Loss and damage

Published September 22, 2022
The writer is an expert on climate change and development.
The writer is an expert on climate change and development.

THE recent flood disaster in the country has triggered an unprecedented interest in Pakistan’s climate crisis and global climate injustice. It is now commonly said that whereas Pakistan’s share in global carbon emissions is miniscule, an unfair burden has fallen on the country’s economy and poor population.

The scale and magnitude of economic and non-economic losses, two core concerns of the ‘loss and damage’ concept, have brought to the forefront the demand for reparations.

The present policy discourse in the country is, however, out of sync with the international climate diplomacy we have traditionally pursued since 1992 when Pakistan signed the United Nations Framework Convention on Climate Change (UNFCCC). The present debate offers a rare opportunity for us to revisit some of our decades-old assumptions and reset the direction of many undeclared policy actions and inactions.

‘Loss and damage’ is a fairly precise technical term used in international climate negotiations. The term fundamentally refers to climate impacts that exceed the adaptive capacity of countries, communities and ecosystems. This concerns those losses and damage that cannot be reversed or restored, a measure of post-adaptation and post-mitigation scenarios.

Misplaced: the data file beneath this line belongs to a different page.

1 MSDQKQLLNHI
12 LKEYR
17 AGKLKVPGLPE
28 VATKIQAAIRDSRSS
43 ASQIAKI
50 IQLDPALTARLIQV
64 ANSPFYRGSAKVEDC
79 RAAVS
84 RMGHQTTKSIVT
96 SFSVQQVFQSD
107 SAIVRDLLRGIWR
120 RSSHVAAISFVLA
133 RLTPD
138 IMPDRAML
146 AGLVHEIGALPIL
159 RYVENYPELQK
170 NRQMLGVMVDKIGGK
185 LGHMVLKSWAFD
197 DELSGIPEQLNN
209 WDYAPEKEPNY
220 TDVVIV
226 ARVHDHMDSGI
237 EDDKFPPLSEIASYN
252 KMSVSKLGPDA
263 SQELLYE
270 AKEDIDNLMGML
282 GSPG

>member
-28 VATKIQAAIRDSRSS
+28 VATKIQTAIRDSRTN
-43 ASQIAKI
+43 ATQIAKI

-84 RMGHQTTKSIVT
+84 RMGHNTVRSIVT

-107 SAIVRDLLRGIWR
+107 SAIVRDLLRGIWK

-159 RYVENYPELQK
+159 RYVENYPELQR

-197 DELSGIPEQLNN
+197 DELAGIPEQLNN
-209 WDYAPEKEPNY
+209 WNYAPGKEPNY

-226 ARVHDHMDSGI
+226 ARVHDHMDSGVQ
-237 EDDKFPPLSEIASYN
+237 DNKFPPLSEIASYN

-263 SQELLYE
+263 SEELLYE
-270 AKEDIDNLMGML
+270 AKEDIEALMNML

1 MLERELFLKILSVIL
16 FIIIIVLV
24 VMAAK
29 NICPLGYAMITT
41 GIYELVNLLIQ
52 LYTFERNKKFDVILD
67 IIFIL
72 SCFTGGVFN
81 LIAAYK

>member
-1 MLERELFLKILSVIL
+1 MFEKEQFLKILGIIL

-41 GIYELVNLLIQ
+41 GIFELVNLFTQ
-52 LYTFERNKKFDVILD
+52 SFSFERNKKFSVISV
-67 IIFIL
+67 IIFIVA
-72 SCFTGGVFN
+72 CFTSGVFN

Read: Flood aftermath

In other words, the concept is about the consequences of climate change that go beyond what people can adapt to, be it a slow onset of the process or extreme weather events. The concept is entangled in such vexing issues as climate justice, reparations and compensation.

Nothing divides the Global South and Global North more in climate negotiations than this. The divide has been widening since the Earth Summit in 1992 in Rio de Janeiro where the principle of ‘shared but differentiated responsibility’ was first adopted. The international climate finance institutions that have emerged since then have diluted the principle, ero­ding its centrality to climate change negotiations.

The demands for a compensatory mechanism were first aired in Rio by the Alliance of Small Island States (ASIS). Over the years, Pakistan and other countries have realised that they too are affected by climate change that was beyond their coping capacities.

Pakistan was, however, determined to keep itself aloof. It distanced itself not only from the debate but also from the processes that began to unfold at the annual climate summits, formally starting with the Nairobi Work Programme (2005), and progressing on to the Bali Action Plan (2009), Cancun Adaptation Framework (2010), Warsaw International Mechanism (2013) and the Santiago Network (2019). Pakistan’s engagement in these processes was negligible, as it hardly served on their working groups or drafting committees. In fact, its technical participation in these negotiations rarely exceeded tokenism.

We should seek finance for loss and damage, instead of seeking liability and compensation.

As the demand for financial support from the developing countries became louder, loss and damage was taken up as an issue by several northern organisations — think tanks, universities, international NGOs, networks, and rights-based organisations, often providing research and technical backstopping to developing countries’ negotiators. These groups in fact, in many ways, shaped and informed the negotiations and enhanced the capacities of their southern counterpart think tanks and CSOs. Pakistan, wittingly or unwittingly, distanced itself from these non-state actors and loss and damage-related formal processes.